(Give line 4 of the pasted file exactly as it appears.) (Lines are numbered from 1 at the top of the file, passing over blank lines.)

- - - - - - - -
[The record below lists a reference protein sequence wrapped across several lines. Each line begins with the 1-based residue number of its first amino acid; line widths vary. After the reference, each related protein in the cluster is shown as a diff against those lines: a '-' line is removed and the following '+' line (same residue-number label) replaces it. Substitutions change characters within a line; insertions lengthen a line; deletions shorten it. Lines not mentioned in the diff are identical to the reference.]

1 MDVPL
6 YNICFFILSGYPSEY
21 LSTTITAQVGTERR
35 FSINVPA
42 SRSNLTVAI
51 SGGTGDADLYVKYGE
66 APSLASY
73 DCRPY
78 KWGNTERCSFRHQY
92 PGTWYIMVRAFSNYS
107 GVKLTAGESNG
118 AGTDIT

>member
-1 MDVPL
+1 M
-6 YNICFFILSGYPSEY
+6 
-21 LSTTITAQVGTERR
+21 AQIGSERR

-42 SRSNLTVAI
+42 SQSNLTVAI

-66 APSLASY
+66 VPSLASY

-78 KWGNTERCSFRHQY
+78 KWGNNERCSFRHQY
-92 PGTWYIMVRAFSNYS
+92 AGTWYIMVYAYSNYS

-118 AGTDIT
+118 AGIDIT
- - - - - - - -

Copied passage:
21 LSTTITAQVGTERR